X-Wing Expansion: X-Wing – A Review

FFGSWXwinglogoFollowing on from Mat’s look at the TIE Fighter expansion, I’ve taken a look at the X-Wing fighter expansion pack. Because why have one X-Wing fighter when you can have two…or twelve?

So what’s in the pack? Well a lot of packaging. Unnecessary amounts of packaging but that tracks with the core box and, by the looks of things, all the other expansions including the up coming Corellian Corvette. And once you hack your way in you get the model itself which is the average painted scale X-Wing which looks like it was dipped in Army Painter but it’s passable and immediately identifiable as an X-Wing so that’s fair enough.

SWX02You also get the manoeuvre wheel, shield, lock-on, damage, stress and focus tokens, pilot cards, upgrade cards and the appropriate double-sided base markers for the pilots included.

Weirdly, for me, the exciting aspect of the X-Wing pack is the cards. And that’s a first. Because in the Expansion you get new pilots, upgrades and the like. Specifically you get Wedge Antilles. I didn’t realise this when I bought the pack (Mat I still owe you a tenner) and oh how I swooned when I looked through it all. Aside from Wedge being my absolute favourite Star Wars character – yes even over Han Solo and Boba Fett – he’s an absolute badass in the game. This has everything to do with his high initiative and special ability that reduces his targets agility by 1 which for a TIE fighter is incredibly bad news. Throw in the marksman upgrade for 3 points and it grants him the ability to turn focus results into hits. Every time he fires. That combination dramatically increases his lethality. And when you hit you hit big, as you’ll see in the upcoming battle report. He’s no more resilient or anything but he’s more likely to kill a TIE fighter in a single volley than even the likes Luke Skywalker.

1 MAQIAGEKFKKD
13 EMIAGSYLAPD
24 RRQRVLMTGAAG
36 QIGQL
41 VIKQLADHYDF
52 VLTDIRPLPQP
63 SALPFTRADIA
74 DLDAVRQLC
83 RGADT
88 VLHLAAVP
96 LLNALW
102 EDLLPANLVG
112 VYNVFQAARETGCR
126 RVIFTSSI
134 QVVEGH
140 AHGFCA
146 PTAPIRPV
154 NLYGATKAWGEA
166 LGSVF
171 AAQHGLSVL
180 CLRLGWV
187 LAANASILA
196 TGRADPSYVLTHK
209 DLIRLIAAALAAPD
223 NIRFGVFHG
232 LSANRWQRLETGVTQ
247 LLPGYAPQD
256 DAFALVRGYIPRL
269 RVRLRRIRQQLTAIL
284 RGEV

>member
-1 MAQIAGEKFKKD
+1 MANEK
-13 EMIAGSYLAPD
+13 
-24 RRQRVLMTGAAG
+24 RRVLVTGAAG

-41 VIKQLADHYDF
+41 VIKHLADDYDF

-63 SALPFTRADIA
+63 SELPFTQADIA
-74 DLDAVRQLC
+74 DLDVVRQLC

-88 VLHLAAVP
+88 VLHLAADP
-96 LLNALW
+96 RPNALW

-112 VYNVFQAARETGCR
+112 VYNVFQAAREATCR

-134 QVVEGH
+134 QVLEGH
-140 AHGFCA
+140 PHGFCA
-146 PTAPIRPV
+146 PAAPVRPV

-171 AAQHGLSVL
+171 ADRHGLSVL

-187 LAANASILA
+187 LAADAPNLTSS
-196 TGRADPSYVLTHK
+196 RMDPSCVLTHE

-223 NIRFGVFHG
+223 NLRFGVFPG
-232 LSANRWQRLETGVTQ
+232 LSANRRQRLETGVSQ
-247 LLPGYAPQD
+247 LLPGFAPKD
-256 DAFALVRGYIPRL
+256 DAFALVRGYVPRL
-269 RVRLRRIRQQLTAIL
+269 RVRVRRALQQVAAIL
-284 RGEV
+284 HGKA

The beauty of the expansion pack actually rests with the rules of the game itself as the profiles, upgrades and even the differences in turn wheel compared to other ship works so nicely. So when you’re bird-dogging TIE Fighters the sweep turns of the X-Wing are quite at odds with the sudden and aggressive turns made by their quarry. It really is an awesome game.

The rub is that for that single model you’ll be paying £10.79. And that’s more expensive than the Games Workshop. The new Witch Elves works out at £3.50 per model for more plastic. However remember two important things: 1) it’s a licensed Star Wars product which means Lucas Film/Disney want their taste and (2) A single X-Wing at £10.79 will make a much bigger difference to a game of X-Wing than the equivalent spend on most other models – not just Witch Elves – so it’s all relative I guess. Plus you don’t need to spend a butt load of money on X-Wing to enjoy it. And because you can play a good-sized game with just three models you can buy a model a month for a year, end up with a full squadron and not feel like you were robbed.

So, the X-Wing fighter expansion is brilliant because it makes the game better by owning it, which is a weird thing. The model is average and essentially what you’re paying for is bits of card with cool things printed on them, but that’s fine because average painted or not, there are few sights sweeter than forming up a combat flight of X-Wings on a board.

The X-Wing fighter expansion is available from Firestorm Games priced £10.79.


2 thoughts on “X-Wing Expansion: X-Wing – A Review

  1. The more I read about X-wing, the more and more I want to give it a shot! Love Star Wars, although I’m not sure how I’ll stop myself just picking the models up halfway through a game and swing them around making whooshing noises!

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